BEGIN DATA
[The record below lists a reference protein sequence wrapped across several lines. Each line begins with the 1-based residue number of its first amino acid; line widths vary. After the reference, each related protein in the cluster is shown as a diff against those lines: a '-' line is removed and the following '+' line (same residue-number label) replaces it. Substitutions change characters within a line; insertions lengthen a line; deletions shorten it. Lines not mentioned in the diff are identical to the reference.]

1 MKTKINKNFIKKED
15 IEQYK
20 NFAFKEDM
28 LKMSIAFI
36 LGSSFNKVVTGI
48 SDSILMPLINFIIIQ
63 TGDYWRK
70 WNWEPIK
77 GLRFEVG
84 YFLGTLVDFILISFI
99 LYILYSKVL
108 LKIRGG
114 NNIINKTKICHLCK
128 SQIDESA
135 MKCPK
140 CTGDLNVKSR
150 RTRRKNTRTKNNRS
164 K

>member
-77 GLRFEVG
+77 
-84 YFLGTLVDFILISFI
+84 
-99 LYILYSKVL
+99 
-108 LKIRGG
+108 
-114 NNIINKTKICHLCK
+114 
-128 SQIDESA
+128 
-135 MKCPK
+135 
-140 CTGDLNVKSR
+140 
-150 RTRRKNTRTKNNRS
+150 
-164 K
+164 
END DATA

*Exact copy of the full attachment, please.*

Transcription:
[The record below lists a reference protein sequence wrapped across several lines. Each line begins with the 1-based residue number of its first amino acid; line widths vary. After the reference, each related protein in the cluster is shown as a diff against those lines: a '-' line is removed and the following '+' line (same residue-number label) replaces it. Substitutions change characters within a line; insertions lengthen a line; deletions shorten it. Lines not mentioned in the diff are identical to the reference.]

1 MKTKINKNFIKKED
15 IEQYK
20 NFAFKEDM
28 LKMSIAFI
36 LGSSFNKVVTGI
48 SDSILMPLINFIIIQ
63 TGDYWRK
70 WNWEPIK
77 GLRFEVG
84 YFLGTLVDFILISFI
99 LYILYSKVL
108 LKIRGG
114 NNIINKTKICHLCK
128 SQIDESA
135 MKCPK
140 CTGDLNVKSR
150 RTRRKNTRTKNNRS
164 K

>member
-77 GLRFEVG
+77 
-84 YFLGTLVDFILISFI
+84 
-99 LYILYSKVL
+99 
-108 LKIRGG
+108 
-114 NNIINKTKICHLCK
+114 
-128 SQIDESA
+128 
-135 MKCPK
+135 
-140 CTGDLNVKSR
+140 
-150 RTRRKNTRTKNNRS
+150 
-164 K
+164 